Loss of phosphatidylinositol-4-phosphate 5-kinase type-1 gamma (Pip5k1c) in mesenchymal stem cells leads to osteopenia by impairing bone remodeling


Bone is a solid bodily tissue made up of cells that are embedded in a dense extracellular matrix. Collagen and calcium phosphate are the two main components of this material that distinguish bone from other hard tissues like chitin, enamel, and shell. The individual bones of the human skeletal system and the skeletons of other vertebrates are made of bone tissue. Adult bone homeostasis requires bone remodeling. Bone formation and resorption are the two processes in the bone remodeling process. Maintaining bone mass and systemic mineral homeostasis requires a delicate balance between the two processes. The skeleton is a highly specialized and dynamic organ that regenerates regularly. The formation and maintenance of bone shape are accomplished through bone modeling. The acquisition of peak bone mass is the result of bone modeling. Bone modeling involves the removal of bone from one location and the formation of bone in other places. Even beyond skeletal maturity, the bone regeneration process continues with the periodic replacement of old bone with newly created bone in the same area, a process known as remodeling.

Bone remodeling is necessary for the repair of old and damaged bone caused by daily physical stress, as well as the prevention of aging effects and their consequences. Osteoporosis, a severe global health concern, is frequently caused by a disruption in the bone rebuilding process. The overall process of bone remodeling is well-coordinated and closely controlled, involving various cell types. The balance between bone production and resorption is required for physiological bone remodeling and systemic mineral homeostasis. Pip5k1c (phosphatidylinositol-4-phosphate 5-kinase type-1 gamma) is a lipid kinase that regulates receptor-mediated calcium signaling in numerous organs, but its function in the skeleton is unknown.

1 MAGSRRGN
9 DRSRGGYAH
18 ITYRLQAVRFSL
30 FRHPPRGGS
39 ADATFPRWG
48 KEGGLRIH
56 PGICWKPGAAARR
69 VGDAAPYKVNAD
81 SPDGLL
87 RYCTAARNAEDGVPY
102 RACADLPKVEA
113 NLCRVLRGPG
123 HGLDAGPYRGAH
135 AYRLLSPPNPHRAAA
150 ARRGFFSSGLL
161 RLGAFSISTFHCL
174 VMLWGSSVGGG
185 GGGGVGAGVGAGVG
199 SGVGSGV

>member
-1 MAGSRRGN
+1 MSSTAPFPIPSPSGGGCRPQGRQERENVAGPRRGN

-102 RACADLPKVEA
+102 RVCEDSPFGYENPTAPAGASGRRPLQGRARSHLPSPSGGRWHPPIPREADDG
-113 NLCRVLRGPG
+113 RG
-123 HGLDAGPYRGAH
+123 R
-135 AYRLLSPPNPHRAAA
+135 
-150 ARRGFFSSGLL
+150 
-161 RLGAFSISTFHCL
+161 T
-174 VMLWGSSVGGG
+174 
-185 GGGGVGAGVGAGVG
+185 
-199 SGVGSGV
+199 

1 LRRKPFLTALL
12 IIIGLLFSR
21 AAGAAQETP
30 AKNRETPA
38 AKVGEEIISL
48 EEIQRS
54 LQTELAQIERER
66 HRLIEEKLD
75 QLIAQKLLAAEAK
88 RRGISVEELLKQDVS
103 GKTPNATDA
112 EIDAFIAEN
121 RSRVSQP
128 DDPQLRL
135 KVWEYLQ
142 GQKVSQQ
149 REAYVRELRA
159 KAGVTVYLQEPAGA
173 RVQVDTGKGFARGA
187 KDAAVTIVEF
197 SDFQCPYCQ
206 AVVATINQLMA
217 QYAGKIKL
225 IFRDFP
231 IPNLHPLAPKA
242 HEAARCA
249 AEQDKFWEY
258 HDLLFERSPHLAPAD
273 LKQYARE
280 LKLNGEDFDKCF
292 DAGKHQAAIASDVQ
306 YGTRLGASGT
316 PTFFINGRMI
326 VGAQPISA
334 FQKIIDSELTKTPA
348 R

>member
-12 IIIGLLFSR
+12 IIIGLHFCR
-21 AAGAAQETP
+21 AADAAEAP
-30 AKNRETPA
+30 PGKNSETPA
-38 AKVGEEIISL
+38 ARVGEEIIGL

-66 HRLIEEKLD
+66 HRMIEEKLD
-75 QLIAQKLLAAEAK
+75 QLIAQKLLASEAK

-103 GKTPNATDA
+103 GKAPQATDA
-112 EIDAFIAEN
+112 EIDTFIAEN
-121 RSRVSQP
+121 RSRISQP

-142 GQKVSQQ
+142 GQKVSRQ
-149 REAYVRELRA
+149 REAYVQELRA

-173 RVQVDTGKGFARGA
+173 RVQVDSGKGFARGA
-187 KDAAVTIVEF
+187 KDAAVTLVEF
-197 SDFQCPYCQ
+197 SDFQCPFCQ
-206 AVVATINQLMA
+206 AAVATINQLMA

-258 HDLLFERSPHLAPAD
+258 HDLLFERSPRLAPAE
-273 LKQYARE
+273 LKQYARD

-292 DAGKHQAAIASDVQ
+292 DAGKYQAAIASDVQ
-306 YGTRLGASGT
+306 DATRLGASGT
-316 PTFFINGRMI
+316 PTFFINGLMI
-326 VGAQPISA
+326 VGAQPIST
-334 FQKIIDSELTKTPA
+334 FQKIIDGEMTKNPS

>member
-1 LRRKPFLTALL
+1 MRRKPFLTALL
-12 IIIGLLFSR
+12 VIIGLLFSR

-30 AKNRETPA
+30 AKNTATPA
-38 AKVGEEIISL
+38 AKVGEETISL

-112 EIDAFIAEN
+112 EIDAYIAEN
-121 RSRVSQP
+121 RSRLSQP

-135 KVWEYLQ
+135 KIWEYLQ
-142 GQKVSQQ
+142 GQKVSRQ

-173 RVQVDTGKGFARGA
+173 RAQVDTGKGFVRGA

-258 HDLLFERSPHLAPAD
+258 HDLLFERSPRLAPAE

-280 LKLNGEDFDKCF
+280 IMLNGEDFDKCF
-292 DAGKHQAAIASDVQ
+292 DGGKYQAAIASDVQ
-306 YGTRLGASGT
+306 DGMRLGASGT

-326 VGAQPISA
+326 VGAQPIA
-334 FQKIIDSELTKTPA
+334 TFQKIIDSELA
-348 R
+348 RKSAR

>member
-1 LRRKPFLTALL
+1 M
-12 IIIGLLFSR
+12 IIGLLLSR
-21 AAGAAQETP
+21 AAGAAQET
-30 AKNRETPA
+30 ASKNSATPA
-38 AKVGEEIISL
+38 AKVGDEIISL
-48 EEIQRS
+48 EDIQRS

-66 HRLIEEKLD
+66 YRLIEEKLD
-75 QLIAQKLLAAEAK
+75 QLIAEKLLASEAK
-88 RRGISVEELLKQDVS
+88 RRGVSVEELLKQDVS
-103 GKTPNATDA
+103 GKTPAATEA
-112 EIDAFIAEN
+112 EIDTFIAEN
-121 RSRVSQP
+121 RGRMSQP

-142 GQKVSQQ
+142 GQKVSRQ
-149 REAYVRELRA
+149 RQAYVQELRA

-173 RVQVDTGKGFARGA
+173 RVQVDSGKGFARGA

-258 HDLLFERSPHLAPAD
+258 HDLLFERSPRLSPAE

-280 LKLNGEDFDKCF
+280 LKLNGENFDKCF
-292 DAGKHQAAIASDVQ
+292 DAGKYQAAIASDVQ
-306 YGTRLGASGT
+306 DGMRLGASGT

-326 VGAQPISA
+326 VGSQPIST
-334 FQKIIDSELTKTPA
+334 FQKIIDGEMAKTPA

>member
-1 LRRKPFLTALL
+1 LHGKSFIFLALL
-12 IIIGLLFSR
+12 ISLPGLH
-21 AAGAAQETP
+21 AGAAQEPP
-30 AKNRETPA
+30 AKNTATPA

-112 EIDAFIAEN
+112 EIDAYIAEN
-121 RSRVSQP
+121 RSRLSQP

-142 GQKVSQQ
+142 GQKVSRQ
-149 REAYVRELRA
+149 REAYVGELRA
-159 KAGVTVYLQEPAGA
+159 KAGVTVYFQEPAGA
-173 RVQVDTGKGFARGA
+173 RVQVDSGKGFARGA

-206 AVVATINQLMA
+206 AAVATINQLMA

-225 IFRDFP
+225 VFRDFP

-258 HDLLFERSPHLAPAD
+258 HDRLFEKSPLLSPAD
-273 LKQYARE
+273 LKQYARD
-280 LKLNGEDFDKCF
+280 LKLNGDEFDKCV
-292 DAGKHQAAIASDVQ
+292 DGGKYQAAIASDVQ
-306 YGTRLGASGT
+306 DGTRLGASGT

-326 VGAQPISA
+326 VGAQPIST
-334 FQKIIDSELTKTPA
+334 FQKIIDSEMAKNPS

In a new research published in Journal of Biological Chemistry, Dr. Qinnan Yan, Dr. Huanqing Gao, Dr. Qing Yao, Dr. Guozhi Xiao from Southern University of Science and Technology together with Dr. Kun Ling from Mayo Clinic investigated Pip5k1c functions in skeletal development and homeostasis. The research team discovered that the deletion of Pip5k1c in MSC leads to low-turnover of osteopenia in adult mice. Loss of Pip5k1c inhibits osteoblast and bone formation through inactivating calcium/calmodulin-dependent protein kinase (CaMK) and downregulating Runx2 protein levels. The research work was done in great detail with elegant cellular and molecular techniques used as well as a genetic mouse model.

The authors showed that Pip5k1c loss in MSC promotes osteopenia in adult mice but not in fast-growing young mice. Pip5k1c deletion in MSC did not affect intramembranous or endochondral bone formation during skeletal development, which is noteworthy. They demonstrated that deletion of Pip5k1c from MSC produces low turnover of osteopenia in mice, with defects in osteoblast and bone production outnumbering those in osteoclast and bone resorption. Pip5k1c expression in MSC is required for osteoblast differentiation in bone, according to investigators. The deletion of Pip5k1c significantly lowers the number of osteoblast progenitors in the bone marrow and also mature osteoblasts on the surface of the bones. They further showed that the deletion of Pip5k1c causes Runx2 protein to be downregulated in BMSCs via inactivating CaMK2.

Furthermore, they showed that the Pip5k1c-CaMK2 signaling regulates the level of Runx2 protein in MSC and osteoblasts, revealing new information on Runx2 regulation and its involvement in bone mass control. Overexpression of the active CaMK2 increases the level of Runx2 protein, according to their observations. Additionally, they showed that the deletion of Pip5k1c in MSC significantly inhibits osteoclast production and bone resorption. Their co-culture investigations show that BMSC from cKO mice cannot maintain the wildtype osteoclasts differentiation from BMM effectively. Because Pip5k1c is not deleted in osteoclasts and their precursors, these finding shows that MSC loss alters the BM microenvironment.

In summary, researchers discovered that the loss of Pip5k1c inhibits bone marrow stromal cells ability to support osteoclast formation by bone marrow monocytes and lowers the osteoclast precursor population in bone marrow, resulting in decreased osteoclast formation and bone resorption. It can be concluded that Pip5k1c plays a vital role in bone mass regulation and that its ablation in MSC induces low-turnover osteopenia in mice via separate processes, suggesting that it could be a possible therapeutic approach for osteoporosis.


Yan Q, Gao H, Yao Q, Ling K, Xiao G. Loss of phosphatidylinositol-4-phosphate 5-kinase type-1 gamma (Pip5k1c) in mesenchymal stem cells leads to osteopenia by impairing bone remodeling. Journal of Biological Chemistry. 2022 Mar 1;298(3).

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